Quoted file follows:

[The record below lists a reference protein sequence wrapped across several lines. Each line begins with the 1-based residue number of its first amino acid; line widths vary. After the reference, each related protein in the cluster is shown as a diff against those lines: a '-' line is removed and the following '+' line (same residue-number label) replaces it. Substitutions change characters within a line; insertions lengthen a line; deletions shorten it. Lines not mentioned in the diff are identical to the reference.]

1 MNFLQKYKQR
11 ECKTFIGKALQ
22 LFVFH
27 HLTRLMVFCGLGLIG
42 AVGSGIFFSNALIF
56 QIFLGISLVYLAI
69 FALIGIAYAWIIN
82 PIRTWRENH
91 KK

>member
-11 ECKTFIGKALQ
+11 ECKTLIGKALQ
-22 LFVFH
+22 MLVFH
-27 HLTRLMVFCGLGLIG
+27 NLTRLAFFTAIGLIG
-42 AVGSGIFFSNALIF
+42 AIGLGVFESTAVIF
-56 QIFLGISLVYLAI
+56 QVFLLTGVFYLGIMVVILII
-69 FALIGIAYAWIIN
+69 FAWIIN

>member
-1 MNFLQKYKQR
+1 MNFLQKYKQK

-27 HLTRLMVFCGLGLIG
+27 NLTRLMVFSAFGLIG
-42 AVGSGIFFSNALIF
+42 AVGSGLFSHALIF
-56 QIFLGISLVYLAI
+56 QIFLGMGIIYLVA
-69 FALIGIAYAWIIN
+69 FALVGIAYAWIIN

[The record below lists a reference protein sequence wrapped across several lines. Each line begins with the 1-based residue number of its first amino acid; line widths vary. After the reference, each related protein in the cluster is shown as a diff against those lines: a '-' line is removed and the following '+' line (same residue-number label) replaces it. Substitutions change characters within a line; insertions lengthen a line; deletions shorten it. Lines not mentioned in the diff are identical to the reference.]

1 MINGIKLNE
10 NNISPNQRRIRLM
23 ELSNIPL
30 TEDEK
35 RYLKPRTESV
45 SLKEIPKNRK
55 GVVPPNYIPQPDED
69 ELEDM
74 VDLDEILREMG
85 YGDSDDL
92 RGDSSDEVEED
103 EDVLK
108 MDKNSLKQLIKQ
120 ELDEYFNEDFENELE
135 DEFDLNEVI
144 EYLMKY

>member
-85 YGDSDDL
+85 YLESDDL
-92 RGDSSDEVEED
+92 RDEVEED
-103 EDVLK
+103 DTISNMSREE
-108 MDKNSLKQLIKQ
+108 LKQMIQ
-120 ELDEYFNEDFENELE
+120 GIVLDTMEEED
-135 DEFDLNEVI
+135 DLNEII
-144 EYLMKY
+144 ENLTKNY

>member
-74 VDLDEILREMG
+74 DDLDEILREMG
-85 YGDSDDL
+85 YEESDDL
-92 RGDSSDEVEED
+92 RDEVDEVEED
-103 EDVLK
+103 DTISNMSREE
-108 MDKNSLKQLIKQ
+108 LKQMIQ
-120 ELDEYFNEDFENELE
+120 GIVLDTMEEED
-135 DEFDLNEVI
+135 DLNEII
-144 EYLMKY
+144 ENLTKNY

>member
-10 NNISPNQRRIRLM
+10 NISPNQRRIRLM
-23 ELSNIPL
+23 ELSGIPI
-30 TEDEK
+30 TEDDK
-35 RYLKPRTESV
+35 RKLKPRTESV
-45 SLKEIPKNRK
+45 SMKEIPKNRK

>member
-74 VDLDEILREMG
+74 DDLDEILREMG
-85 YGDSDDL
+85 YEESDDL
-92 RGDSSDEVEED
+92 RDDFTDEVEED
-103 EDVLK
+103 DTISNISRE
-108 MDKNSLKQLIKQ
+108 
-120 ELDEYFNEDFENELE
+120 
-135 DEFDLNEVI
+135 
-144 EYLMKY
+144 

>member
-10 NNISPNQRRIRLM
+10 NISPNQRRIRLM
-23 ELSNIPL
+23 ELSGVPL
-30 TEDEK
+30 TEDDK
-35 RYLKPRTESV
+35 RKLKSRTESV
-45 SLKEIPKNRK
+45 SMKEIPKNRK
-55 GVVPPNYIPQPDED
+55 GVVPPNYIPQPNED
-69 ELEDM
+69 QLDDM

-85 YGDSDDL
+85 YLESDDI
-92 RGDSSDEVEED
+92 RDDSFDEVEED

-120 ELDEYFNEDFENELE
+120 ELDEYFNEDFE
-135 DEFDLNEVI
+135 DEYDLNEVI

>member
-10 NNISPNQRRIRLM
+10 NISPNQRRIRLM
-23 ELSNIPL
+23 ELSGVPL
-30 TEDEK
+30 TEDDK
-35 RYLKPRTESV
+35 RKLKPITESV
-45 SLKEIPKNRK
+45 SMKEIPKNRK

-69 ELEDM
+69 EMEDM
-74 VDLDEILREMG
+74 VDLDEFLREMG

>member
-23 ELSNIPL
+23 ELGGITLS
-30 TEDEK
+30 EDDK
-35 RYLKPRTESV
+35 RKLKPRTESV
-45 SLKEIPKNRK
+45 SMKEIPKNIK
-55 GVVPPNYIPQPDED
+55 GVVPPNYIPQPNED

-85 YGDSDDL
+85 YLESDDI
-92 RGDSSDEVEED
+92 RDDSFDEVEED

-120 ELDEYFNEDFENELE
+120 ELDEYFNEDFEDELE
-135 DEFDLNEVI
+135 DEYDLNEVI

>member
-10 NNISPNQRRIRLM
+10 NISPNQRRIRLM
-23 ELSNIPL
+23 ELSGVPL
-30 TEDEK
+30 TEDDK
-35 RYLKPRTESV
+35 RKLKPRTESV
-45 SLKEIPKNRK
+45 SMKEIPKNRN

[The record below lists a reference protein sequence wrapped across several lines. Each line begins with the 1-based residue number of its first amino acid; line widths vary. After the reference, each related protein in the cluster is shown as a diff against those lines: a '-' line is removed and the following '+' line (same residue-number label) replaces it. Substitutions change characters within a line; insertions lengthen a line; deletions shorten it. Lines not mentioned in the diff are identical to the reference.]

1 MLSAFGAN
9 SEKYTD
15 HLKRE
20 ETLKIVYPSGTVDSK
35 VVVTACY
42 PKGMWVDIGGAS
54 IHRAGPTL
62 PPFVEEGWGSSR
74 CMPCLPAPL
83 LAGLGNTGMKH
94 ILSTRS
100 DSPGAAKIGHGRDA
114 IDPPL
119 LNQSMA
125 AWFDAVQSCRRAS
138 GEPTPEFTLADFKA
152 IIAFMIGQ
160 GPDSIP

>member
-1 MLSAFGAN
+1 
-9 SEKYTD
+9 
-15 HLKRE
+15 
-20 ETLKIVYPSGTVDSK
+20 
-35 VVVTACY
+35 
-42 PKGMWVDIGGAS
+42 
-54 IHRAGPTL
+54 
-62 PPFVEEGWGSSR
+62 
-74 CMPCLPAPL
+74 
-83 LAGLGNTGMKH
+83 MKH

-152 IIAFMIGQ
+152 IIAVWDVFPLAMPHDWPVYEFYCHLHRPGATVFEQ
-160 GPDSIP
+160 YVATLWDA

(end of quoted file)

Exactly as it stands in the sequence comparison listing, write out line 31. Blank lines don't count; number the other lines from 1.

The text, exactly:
-56 QIFLGISLVYLAI